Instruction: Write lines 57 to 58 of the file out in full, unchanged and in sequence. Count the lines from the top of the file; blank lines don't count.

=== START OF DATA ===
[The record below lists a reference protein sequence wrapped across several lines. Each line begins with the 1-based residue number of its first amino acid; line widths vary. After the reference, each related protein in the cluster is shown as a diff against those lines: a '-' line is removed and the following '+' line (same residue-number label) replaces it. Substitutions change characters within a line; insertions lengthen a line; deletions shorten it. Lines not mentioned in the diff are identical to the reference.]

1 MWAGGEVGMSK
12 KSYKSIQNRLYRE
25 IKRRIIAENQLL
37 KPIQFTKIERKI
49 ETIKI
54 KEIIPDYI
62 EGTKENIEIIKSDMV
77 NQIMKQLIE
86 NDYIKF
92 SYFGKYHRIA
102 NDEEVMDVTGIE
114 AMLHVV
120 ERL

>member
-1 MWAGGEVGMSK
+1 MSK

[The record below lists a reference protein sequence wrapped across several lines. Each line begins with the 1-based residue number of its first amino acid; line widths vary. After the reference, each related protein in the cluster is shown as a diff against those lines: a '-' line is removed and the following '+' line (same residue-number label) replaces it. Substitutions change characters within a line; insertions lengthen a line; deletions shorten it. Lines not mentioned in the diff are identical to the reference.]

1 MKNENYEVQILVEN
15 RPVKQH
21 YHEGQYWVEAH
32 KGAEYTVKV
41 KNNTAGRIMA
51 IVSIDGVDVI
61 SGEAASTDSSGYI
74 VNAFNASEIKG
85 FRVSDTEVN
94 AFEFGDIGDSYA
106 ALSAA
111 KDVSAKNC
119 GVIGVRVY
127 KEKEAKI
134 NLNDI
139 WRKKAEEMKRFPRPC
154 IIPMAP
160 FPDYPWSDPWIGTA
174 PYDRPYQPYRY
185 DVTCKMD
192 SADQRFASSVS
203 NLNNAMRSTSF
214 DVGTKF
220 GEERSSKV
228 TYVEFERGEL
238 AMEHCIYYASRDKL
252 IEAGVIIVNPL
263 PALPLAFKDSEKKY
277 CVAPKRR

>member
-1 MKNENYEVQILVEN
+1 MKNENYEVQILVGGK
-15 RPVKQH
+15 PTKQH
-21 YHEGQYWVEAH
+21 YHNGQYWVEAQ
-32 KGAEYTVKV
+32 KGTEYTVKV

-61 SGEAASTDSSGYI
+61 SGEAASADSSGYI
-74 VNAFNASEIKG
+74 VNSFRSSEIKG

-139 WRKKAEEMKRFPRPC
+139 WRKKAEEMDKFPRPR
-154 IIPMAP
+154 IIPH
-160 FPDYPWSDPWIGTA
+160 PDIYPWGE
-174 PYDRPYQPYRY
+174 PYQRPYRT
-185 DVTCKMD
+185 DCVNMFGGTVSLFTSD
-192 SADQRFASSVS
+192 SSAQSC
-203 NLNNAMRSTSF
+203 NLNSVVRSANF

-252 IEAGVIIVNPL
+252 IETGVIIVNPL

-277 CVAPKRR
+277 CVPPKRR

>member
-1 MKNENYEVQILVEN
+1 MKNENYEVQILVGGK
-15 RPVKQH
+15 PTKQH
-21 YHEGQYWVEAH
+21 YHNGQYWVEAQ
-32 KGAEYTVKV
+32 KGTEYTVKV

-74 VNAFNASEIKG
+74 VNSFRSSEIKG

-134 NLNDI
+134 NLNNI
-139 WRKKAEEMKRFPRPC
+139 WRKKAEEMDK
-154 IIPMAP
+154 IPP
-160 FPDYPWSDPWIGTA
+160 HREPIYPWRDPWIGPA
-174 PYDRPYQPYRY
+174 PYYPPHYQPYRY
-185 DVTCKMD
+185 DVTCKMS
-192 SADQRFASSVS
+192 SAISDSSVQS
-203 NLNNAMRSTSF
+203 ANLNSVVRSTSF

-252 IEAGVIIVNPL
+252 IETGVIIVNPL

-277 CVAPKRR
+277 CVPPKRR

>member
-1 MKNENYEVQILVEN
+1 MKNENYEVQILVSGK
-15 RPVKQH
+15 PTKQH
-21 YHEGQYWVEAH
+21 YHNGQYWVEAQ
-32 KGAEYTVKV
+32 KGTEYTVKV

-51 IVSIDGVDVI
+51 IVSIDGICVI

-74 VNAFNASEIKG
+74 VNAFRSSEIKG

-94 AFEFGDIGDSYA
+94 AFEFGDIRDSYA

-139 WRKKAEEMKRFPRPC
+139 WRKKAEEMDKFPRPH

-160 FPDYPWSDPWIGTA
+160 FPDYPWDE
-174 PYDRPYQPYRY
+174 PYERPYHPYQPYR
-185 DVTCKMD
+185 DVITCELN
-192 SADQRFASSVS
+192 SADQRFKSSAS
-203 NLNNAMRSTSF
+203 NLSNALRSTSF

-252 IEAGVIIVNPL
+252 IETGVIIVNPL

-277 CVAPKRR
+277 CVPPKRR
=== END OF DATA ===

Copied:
-61 SGEAASTDSSGYI
+61 SGEAASADSSGYI